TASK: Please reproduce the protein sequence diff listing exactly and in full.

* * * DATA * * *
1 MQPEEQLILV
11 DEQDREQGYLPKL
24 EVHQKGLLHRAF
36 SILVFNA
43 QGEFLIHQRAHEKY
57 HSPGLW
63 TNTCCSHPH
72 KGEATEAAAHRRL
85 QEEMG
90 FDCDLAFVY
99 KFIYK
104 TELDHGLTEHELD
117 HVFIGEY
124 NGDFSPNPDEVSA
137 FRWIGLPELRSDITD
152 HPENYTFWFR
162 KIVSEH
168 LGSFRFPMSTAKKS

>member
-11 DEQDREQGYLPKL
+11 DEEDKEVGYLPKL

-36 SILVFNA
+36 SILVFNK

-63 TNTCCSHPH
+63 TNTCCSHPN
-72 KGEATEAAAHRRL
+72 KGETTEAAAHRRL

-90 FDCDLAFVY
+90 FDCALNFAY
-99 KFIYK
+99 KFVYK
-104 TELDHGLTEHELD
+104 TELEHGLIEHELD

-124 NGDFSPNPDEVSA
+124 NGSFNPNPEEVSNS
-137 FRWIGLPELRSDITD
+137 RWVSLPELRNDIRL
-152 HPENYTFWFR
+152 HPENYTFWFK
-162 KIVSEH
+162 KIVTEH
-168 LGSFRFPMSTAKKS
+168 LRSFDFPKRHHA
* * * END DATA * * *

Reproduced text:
1 MQPEEQLILV
11 DEQDREQGYLPKL
24 EVHQKGLLHRAF
36 SILVFNA
43 QGEFLIHQRAHEKY
57 HSPGLW
63 TNTCCSHPH
72 KGEATEAAAHRRL
85 QEEMG
90 FDCDLAFVY
99 KFIYK
104 TELDHGLTEHELD
117 HVFIGEY
124 NGDFSPNPDEVSA
137 FRWIGLPELRSDITD
152 HPENYTFWFR
162 KIVSEH
168 LGSFRFPMSTAKKS

>member
-11 DEQDREQGYLPKL
+11 DEEDKEVGYLPKL

-36 SILVFNA
+36 SILVFNK

-63 TNTCCSHPH
+63 TNTCCSHPN
-72 KGEATEAAAHRRL
+72 KGETTEAAAHRRL

-90 FDCDLAFVY
+90 FDCALNFAY
-99 KFIYK
+99 KFVYK
-104 TELDHGLTEHELD
+104 TELEHGLIEHELD

-124 NGDFSPNPDEVSA
+124 NGSFNPNPEEVSNS
-137 FRWIGLPELRSDITD
+137 RWVSLPELRNDIRL
-152 HPENYTFWFR
+152 HPENYTFWFK
-162 KIVSEH
+162 KIVTEH
-168 LGSFRFPMSTAKKS
+168 LRSFDFPKRHHA